Percy Jackson Reboot Release Date Revealed

It's on the way!

By Vic Medina | Published

Andor Has Broken A Very Odd Record

percy jackson reboot

Percy Jackson fans will have to wait a bit longer than expected for the upcoming Disney+ series based on the best-selling young adult book series. Creator Rick Riordan has revealed that the series will not debut next year, as most expected, but likely in early 2024. In a new blog post on his website, Riordan has updated fans on the progress of production on Percy Jackson and the Olympians, and while he revealed some interesting tidbits from the set, the revelation of the premiere date is all the talk among the Percy Jackson fandom.

While acknowledging that he had previously predicted a 2023 premiere date, Riordan said seeing the realities of production has caused him to amend his timeline. “I think the most likely air date will probably be early 2024. Again, that’s just me guessing,” Riordan wrote. “The actual release dates are determined by the studio and the streaming service.” According to Deadline, production (which began on June 2) has been ongoing in Vancouver, British Columbia on the show’s first season, which includes eight episodes and covers the events in the first Percy Jackson book, The Lightning Thief.

Now in its second month of production, the series is still filming scenes for the first three episodes simultaneously, Riordan revealed. He expects shooting to continue throughout the rest of the year, which means a finished product isn’t as close as he had hoped. “Post-production will begin in early 2023, when the pieces are fitted together, edited and augmented with all the special effects and sound,” Riordan wrote. “This process also takes months and months, and that’s not even accounting for closed-captioning, subtitling and dubbing into other languages for our international viewers.” It does leave an outside chance that a fall 2023 release date could happen, but that could be easily bumped, as Disney+ often has other major series, particularly from their Star Wars and Marvel properties, premiere at that time.

The series follows 12-year-old Percy Jackson, played by Walter Scobell (Netflix’s The Adam Project) who discovers that he is a demigod with powers from his father Poseidon, the Greek god with power over the seas. When he is accused of stealing Zeus’ master lightning bolt, he must partner with his new friends, fellow demigods Grover (Aryan Simhadri) and Annabeth (Leah Sava Jeffries) to recover it and clear his name. Recent casting announcements included Charlie Bushnell (Diary of a Future President) as demigod Luke Castellan (one of the series’ main antagonists), Dior Goodjohn (Nickelodeon’s Are You Afraid of the Dark?) as demigod Clarisse La Rue, Virginia Kull as Sally Jackson, Glynn Turman as Chiron, Jason Mantzoukas as Dionysus, Timm Sharp as Gabe Ugliano and Megan Mullally (Will & Grace) as Alecto. Although no official production images have been released, a picture of Scobell holding what may be Poseidon’s trident has circulated on social media.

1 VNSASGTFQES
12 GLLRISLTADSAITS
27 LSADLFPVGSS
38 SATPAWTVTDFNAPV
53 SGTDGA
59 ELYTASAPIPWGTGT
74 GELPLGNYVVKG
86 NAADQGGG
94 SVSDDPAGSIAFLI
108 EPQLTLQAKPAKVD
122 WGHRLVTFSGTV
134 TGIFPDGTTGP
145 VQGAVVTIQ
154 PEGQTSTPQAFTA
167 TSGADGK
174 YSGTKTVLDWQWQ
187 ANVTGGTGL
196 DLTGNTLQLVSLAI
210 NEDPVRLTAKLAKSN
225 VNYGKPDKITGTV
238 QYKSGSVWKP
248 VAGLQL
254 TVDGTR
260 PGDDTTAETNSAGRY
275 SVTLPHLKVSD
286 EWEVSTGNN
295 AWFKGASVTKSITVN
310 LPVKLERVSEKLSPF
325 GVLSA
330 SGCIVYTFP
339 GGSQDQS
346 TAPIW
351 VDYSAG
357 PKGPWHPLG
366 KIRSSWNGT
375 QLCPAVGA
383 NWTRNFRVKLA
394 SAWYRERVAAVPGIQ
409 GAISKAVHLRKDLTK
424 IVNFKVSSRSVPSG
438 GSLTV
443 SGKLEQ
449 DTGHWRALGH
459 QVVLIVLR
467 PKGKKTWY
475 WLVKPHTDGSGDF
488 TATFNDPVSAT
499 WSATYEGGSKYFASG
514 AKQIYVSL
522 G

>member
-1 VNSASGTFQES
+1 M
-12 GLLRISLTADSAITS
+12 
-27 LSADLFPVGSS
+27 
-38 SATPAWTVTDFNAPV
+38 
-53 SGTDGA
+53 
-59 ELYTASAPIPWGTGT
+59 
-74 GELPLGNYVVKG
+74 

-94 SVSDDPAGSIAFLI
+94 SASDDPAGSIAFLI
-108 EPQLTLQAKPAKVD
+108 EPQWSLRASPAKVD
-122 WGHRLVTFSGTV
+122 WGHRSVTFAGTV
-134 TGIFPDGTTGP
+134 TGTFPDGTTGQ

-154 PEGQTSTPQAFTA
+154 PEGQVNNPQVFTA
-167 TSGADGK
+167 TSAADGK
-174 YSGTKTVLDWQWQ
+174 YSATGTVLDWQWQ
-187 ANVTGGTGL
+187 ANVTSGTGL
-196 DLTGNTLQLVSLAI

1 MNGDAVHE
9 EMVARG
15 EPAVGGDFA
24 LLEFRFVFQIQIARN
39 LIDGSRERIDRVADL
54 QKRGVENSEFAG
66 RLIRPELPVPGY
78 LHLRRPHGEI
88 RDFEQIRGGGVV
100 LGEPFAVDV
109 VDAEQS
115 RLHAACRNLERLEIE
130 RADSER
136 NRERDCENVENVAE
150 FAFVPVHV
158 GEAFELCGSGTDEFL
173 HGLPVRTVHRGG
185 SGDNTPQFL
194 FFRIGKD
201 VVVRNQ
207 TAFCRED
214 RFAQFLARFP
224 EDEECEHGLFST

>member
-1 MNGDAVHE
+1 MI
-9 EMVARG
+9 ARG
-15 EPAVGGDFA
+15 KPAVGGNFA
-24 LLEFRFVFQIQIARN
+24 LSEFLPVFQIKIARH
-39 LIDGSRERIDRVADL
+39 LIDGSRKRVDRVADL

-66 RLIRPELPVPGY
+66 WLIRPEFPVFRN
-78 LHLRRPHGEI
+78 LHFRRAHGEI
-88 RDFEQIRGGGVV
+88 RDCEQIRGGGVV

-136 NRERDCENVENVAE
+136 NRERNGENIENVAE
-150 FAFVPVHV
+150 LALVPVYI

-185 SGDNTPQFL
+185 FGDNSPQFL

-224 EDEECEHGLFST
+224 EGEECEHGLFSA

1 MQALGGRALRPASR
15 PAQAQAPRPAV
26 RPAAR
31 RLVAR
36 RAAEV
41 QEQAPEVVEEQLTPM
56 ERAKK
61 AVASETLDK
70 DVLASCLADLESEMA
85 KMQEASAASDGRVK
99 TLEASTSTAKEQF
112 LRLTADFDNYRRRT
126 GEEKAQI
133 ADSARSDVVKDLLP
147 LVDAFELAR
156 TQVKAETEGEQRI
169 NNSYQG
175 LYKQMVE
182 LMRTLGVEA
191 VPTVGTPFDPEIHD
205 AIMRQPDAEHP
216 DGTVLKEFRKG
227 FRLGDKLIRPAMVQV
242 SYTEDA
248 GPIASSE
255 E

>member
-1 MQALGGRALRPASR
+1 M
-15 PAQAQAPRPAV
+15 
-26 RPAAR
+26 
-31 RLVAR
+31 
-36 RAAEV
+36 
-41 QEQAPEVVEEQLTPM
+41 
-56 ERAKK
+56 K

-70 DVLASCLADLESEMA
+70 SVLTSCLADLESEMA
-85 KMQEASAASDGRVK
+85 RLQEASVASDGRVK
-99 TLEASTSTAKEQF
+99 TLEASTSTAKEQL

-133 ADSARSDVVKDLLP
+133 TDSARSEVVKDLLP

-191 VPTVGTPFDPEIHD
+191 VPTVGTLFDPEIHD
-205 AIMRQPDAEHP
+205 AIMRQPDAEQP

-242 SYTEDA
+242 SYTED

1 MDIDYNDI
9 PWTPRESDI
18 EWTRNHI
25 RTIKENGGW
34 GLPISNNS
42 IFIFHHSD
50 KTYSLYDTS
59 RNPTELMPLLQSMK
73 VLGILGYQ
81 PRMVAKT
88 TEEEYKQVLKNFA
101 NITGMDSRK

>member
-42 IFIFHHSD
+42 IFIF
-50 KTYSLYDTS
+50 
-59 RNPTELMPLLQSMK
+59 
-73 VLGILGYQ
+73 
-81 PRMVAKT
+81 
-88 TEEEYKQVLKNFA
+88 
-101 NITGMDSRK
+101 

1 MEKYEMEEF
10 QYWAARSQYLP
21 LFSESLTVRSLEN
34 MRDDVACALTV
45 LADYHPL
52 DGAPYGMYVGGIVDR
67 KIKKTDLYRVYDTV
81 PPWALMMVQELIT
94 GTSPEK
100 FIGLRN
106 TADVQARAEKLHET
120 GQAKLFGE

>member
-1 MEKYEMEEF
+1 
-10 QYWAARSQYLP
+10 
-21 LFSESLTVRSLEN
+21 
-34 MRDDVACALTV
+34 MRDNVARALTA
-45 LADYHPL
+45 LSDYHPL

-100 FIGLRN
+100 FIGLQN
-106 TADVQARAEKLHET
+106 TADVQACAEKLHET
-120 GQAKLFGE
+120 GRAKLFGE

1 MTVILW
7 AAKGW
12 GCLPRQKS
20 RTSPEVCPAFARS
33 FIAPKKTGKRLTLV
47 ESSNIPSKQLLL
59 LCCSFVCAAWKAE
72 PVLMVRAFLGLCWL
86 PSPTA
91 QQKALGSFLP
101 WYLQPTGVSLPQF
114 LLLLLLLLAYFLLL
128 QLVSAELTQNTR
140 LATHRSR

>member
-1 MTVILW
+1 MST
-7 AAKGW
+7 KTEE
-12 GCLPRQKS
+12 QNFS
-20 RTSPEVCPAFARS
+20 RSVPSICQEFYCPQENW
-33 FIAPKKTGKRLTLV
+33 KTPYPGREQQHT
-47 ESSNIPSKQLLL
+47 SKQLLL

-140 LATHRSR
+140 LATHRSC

Rick Riordan and Jon Steinberg wrote the series pilot, and James Bobin (Muppets Most Wanted) directs. Steinberg will produce and act as showrunner, alongside Dan Shotz. The announcement of a new series was welcomed by Percy Jackson fans worldwide, including, inexplicably, The Empire State Building, which used its official Twitter account recently to proclaim their love for Percy.

The show is just the latest incarnation of the popular book series, which has sold over 180 million copies worldwide. A film series, starring Logan Lerman and Alexandra Daddario, made its debut in 2010 with Percy Jackson & the Olympians: The Lightning Thief, with a sequel, Percy Jackson: Sea of Monsters, releasing in 2013. The films received generally lukewarm reviews from critics, and didn’t exactly electrify the box office. Percy Jackson fans in particular weren’t too happy about the many changes the film made from the books, and the film series ended there. The new Disney+ adaptation promises to be more faithful to the books, especially with Riordan directly involved, which he was not with the films. An off-Broadway musical based on the first book, titled The Lightning Thief: The Percy Jackson Musical, made its debut in April of 2017. It is currently not playing, although the production has discussed a possible upcoming national tour.